Awesome Men Throughout History: Lord Dufferin
Modern masculinity is in pretty miserable shape, I have to say. The only roads to perceived manhood these days are ignorance, misogyny (this means you, men’s rights activists), immaturity, or some combination thereof.
Back in the day, a lot of men earned their manliness the old fashioned way: puffing their chests out, sticking their chins up, and doing awesome things, even at the risk of great physical danger. Such a man was Lord Dufferin, real name Frederick Hamilton-Temple-Blackwood, who braved the Arctic Circle for no other reason than he felt like it.
Lord Dufferin also earned his manliness through the careful and meticulous cultivation of facial hair, but that’s another article altogether.
Anyway, Dufferin was a British diplomat who was a favorite in Queen Victoria’s court, although she wouldn’t take him as a lord-in-waiting because he was too handsome. While I have no earthly idea what a lord-in-waiting is, I’m guessing that she just didn’t want to deal with the temptation of a brash young studhorse like Dufferin lounging around the palace.
Beyond that, Dufferin was one of those wealthy nobles who was always looking for stuff to do. Since he had plenty of money and no clock to punch, he needed some hobbies to keep him from going crazy and blowing his entire fortune on liquor and opium, so his interests were varied. Travel, as it turned out, was one of them.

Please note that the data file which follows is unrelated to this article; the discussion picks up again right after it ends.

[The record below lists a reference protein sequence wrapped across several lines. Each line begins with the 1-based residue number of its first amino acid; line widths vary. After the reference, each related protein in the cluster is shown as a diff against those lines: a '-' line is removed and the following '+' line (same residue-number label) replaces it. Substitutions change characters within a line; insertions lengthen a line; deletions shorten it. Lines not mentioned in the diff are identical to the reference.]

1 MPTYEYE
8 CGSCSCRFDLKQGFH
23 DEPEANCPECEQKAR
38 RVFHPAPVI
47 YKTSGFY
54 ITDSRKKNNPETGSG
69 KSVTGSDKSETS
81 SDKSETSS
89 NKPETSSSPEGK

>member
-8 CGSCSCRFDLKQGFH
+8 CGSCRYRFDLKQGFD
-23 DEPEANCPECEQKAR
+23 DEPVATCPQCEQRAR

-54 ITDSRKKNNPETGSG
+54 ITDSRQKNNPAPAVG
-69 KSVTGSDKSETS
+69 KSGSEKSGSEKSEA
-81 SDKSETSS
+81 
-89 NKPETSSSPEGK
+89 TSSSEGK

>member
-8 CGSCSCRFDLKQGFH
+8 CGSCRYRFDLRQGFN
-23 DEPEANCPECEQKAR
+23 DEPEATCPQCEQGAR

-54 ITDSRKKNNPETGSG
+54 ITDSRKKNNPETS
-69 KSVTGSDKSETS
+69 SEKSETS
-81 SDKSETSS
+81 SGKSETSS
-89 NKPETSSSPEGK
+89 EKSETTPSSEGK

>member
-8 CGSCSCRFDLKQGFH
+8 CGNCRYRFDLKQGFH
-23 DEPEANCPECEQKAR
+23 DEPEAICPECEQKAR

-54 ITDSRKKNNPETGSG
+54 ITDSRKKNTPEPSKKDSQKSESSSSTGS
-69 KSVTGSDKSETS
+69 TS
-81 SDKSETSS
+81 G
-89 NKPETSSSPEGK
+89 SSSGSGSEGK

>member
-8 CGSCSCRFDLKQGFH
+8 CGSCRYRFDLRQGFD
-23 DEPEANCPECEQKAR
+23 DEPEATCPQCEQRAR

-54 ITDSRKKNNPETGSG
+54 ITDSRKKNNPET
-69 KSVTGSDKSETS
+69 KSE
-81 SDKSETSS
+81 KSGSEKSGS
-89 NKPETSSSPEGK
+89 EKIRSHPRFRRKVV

Dufferin sailed his schooner (named the Foam for some reason) to Iceland without any of 2013’s modern luxuries, such as gas-powered motors or penicillin, and visited a couple of other points within the Arctic Circle after that. He met up with Napoleon III’s crew while he was up there, but that meeting was shortlived, as they chickened out of their planned expedition not long after encountering Dufferin.
What’s great about Dufferin’s voyage isn’t just the book he wrote about it—Letters from High Latitudes, one of the world’s first humorous travelogues—or the fact that he risked freezing to death and getting eaten by polar bears for his trouble, it’s that he made this voyage just because he could. One morning, this man got out of bed and decided to sail to Iceland, and he did. That’s an impressive display of personal initiative, not to mention courage, and a certain old-world, conquering-hero masculinity that you don’t see much anymore.
It was also a hell of a trip on its own merits. Writer and journalist Tim Moore tried recreating it for his book, Frost on My Moustache, and the ordeal nearly killed him. I recommend picking up that book, and also Dufferin’s, if you ever need reminding about what it takes for regular men to become Awesome Men.
About Dave Kiefaber Dave Kiefaber is a Baltimore-based writer who regularly contributes to Adfreak and the Gettysburg Times. His personal website is at www.beeohdee.blogspot.com.